#endif//defined(_DEBUG)
...   
  • Note that this has some limitation of making unable to declare RetainObj, ReleaseObj, SmartObject for any other purposes, where SmartObject class header is included, since they are declared as Preprocessor definition. 

Use-case Examples

Declaring a Class as a SmartObject Class

// TestClass.h
 
#include "SmartObject.h" 
class TestClass: public SmartObject
{ 
public:
   TestClass():  SmartObject()
 
   {
      //Initialization 
      m_myVal=new int();
      *m_myVal=1; 
   } 
   TestClass  (const TestClass& b): SmartObject(b)
   {
      //Initialization by copying
      m_myVal = new int();
      *m_myVal = *(b.m_myVal); 
   } 
   TestClass & operator=(const TestClass& b)
   {
      if(this!=&b)
      {  
         *m_myVal=*(b.m_myVal);
          SmartObject::operator=(b); 
      }  
      return *this;   
   }
   virtual ~TestClass()
   {
      if(m_myVal)  
         delete m_myVal;  
   }  
   void DoSomething() 
   { 
      *m_myVal=*m_myVal+1; 
   }  
private: 
   int *m_myVal;  
};   

You can make a class as a SmartObject class easily by sub-classing the SmartObject class as same as you subclass other classes.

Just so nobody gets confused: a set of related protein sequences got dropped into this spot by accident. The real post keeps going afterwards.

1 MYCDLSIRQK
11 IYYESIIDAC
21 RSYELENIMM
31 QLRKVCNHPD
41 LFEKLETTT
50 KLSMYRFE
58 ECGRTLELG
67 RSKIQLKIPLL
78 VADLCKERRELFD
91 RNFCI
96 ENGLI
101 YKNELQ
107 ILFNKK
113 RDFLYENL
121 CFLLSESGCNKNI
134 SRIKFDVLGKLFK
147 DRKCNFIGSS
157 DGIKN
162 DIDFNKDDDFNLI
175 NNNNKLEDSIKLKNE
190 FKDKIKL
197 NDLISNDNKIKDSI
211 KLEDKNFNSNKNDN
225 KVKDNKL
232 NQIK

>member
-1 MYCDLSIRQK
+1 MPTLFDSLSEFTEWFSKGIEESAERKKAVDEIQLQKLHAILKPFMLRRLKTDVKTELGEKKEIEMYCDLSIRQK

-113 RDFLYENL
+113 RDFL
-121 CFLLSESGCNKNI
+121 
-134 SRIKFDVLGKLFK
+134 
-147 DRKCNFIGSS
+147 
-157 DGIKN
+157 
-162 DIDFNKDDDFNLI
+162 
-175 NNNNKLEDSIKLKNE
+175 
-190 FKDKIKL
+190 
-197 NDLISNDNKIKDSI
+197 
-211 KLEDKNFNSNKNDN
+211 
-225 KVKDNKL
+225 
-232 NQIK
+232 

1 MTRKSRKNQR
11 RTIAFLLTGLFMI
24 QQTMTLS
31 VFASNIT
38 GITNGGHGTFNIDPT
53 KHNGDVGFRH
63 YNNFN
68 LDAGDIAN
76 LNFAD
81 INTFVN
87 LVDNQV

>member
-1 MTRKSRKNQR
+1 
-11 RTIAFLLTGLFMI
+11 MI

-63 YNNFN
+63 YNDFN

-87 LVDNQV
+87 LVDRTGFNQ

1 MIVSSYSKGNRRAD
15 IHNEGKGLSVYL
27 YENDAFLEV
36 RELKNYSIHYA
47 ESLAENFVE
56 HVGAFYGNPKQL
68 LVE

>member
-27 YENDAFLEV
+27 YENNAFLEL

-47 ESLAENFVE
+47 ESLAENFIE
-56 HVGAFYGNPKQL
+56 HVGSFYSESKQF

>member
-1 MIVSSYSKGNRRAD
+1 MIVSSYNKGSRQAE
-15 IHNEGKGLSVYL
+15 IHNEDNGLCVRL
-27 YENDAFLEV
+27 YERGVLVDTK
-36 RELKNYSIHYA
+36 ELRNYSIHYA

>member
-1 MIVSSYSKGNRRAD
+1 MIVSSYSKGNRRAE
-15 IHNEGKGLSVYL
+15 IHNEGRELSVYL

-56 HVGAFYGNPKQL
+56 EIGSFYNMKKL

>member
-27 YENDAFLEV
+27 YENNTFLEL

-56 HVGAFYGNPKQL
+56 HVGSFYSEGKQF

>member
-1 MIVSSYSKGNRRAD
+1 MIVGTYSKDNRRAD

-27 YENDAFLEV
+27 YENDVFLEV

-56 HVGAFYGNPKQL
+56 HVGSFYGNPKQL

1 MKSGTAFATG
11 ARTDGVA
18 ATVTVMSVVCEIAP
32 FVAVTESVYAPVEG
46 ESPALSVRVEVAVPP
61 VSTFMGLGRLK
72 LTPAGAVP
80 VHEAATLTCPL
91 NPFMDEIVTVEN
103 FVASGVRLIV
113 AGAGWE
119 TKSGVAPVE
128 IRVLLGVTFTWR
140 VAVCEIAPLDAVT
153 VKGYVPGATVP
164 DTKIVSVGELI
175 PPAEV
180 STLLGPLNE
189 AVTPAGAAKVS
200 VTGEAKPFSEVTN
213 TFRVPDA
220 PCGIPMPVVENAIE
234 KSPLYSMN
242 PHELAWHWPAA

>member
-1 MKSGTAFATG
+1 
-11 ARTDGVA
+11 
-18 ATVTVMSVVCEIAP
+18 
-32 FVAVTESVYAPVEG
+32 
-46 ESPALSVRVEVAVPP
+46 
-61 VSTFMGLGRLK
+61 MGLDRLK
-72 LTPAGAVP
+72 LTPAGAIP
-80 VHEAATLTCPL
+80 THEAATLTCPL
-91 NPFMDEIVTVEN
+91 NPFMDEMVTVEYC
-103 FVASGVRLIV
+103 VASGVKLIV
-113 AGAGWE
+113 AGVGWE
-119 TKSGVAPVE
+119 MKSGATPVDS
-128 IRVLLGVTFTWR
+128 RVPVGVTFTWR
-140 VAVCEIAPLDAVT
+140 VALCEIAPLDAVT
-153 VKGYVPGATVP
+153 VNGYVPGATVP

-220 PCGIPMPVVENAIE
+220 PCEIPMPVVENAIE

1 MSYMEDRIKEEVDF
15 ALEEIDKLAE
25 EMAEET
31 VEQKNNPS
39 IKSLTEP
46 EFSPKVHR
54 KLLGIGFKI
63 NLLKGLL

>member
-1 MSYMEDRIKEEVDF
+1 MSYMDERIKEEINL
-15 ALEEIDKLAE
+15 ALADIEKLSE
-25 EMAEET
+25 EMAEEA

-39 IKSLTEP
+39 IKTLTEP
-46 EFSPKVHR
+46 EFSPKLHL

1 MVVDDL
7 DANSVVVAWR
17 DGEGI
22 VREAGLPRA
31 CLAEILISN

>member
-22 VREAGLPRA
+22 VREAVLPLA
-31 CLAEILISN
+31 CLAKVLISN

Normal Use of SmartObject Class

... 
TestClass testClass;
testClass.DoSomething();
...   

To use the TestClass object, you can just instantiate the class with no problem and use as you always did in C++. 

TestClass *testClass = new SomeClass(); // reference count = 1
...
delete testClass ;                   // deletion (Only allowed when reference count is 1)      

And also as above example, it can be used as the original C++ memory management, which is matching new and delete operator.  

Reference Management Example

void SomeFunc(TestClass*sClass)
{ 
   sClass->RetainObj();  // reference count =  2
   ...
   sClass->ReleaseObj(); // reference count =  1
}
... 
void SomeOtherFunc()
{ 
   TestClass *testObj= new TestClass (); // reference count = 1
   SomeFunc(testObj);
   testObj ->ReleaseObj();               // reference count = 0, and auto-released
}    

When passing the SmartClass object to a function (SomeFunc in this case), if receiving function retain the object by calling RetainObj, the reference count increases, and it should release the reference, when the use is done by calling ReleaseObj.